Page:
Innovation nation


Homegrown innovation is a focus for IP Australia, but balancing the needs of local and foreign inventors has proven more difficult

Australian patent law has, in the last three years, undergone a significant change. The Raising the Bar Act of 2013 updated many of Australia’s legislative instruments, most of which had not been reformed since before the turn of the last century.

The aim was to push for more homegrown innovation in Australia, but in the three years since the bar was raised, more than 90 percent of patent applications are still filed by foreign applicants.

Mark Roberts, partner at Davies Collison Cave, says: “It would appear that the biggest users of the patent system in Australia are in the ICT sector, with the next largest sector being life sciences and chemistry.”

“But it should be borne in mind that around 90 percent of patent applications in Australia are filed by foreign applicants, so the technology areas in which there are high numbers of patent filings doesn’t necessarily reflect the areas in which significant innovation activity is taking place in Australia.”

The Raising the Bar Act aimed to change this by reducing prosecution delays, raising the quality of granted patents and simplifying the IP system. These reforms were intended to both increase the attractiveness for local innovators, as well as “make the IP system easier to use in a global setting”, according to IP Australia.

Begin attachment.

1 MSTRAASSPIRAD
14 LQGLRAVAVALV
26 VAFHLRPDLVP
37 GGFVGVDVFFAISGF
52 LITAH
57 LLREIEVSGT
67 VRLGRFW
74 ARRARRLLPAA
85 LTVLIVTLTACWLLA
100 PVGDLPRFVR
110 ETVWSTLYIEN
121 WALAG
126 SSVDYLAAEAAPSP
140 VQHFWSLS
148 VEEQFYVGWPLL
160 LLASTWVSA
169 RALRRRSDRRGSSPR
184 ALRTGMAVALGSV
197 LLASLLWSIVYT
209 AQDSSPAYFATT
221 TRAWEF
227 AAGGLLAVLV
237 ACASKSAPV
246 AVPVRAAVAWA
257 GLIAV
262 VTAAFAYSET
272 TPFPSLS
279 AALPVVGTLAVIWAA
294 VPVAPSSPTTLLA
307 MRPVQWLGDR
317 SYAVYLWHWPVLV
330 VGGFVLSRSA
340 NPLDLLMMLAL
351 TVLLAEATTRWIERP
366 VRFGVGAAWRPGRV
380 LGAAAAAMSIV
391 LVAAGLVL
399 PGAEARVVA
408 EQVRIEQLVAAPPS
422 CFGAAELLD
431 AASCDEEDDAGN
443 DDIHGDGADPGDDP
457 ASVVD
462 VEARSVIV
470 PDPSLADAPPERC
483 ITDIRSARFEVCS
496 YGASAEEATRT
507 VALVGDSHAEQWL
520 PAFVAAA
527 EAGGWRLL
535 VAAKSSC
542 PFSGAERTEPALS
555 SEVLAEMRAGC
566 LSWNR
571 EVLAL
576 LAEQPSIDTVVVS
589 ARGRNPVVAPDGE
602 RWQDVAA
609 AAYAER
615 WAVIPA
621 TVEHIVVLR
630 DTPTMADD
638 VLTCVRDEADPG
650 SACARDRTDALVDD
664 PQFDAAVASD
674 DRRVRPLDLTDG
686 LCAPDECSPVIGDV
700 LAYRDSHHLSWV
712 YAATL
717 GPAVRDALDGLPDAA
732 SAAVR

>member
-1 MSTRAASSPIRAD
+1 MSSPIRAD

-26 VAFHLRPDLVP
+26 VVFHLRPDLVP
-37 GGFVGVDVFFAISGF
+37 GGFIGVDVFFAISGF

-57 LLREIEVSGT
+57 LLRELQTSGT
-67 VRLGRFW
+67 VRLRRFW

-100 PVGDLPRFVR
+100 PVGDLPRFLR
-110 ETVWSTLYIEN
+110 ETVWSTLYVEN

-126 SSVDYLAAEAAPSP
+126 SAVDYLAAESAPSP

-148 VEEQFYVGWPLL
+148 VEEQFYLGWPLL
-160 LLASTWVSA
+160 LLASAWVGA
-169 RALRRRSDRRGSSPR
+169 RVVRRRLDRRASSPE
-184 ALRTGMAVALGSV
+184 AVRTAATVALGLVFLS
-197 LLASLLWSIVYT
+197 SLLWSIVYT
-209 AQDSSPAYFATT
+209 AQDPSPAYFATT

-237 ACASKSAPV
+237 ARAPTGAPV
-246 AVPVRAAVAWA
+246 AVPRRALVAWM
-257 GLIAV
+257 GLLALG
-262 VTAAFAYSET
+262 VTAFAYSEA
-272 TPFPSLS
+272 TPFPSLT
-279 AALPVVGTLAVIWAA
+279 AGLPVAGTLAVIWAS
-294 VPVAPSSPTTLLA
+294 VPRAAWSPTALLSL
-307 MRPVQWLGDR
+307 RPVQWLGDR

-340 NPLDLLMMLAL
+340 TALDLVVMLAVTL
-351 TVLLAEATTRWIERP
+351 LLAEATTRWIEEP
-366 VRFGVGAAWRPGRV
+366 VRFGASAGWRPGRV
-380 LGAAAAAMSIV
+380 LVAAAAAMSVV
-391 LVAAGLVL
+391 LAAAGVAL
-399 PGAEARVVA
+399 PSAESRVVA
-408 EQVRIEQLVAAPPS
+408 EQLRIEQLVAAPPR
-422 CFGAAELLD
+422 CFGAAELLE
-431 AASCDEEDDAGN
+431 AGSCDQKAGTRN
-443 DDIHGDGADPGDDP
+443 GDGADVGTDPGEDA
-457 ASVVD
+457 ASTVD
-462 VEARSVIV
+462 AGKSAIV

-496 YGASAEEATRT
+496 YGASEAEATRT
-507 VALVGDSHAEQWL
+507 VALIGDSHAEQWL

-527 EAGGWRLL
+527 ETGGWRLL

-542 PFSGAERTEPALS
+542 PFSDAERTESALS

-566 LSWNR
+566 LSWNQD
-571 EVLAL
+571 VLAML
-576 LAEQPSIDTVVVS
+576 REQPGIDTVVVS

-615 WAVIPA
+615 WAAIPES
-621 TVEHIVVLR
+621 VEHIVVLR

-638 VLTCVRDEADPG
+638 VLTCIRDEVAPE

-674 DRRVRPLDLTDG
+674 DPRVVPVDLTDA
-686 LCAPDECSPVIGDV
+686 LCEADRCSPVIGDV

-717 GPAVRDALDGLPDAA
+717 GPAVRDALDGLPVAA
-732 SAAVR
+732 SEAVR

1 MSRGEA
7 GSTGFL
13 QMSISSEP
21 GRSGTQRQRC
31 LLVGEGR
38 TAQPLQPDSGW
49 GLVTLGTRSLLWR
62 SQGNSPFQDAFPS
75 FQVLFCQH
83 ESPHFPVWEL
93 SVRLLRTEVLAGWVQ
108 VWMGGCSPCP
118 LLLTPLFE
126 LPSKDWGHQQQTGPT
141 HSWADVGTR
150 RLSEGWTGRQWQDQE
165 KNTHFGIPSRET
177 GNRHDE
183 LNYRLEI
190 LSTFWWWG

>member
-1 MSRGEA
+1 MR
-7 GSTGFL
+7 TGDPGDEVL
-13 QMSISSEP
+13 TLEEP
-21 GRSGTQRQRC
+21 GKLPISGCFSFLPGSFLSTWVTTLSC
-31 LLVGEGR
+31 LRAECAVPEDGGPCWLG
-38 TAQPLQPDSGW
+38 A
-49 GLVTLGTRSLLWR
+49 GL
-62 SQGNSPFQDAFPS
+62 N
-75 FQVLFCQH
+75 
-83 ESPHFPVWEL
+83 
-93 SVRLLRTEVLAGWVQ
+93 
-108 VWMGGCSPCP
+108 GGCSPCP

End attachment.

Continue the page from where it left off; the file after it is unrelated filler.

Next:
Despite this attempt, Roberts says that recent case law in software and business methods have made patent protection in these areas “more challenging”.

“It may be that the industries affected will make the case for legislative change in these areas given that these are areas of significant economic growth that could be hindered by patent laws that are not supportive of the industries in question.”

Securing innovation

Robynne Sanders, partner at DLA Piper, says that patent filings in the ICT sector might drop following the decision in RPL Central v the Commissioner of Patents.

She says: “The decision is presently affecting the rate of acceptance of computer-implemented method patents.”

“However, given Australia’s strength in ICT innovation and start ups, it will be important for those companies to be able to secure protection for their technology.”

“And, for the first time in three years, there has been an increase in filings of innovation patents.”

Sanders adds: “IP Australia has been increasingly willing to engage orally with inventors to work through issues. This process should be encouraged as it can lead to a more streamlined progress of the patent application.”

“The process (be it an interview at examination or a hearing on patentability or opposition) needs clearer process for recording the conduct of the interview or hearing.”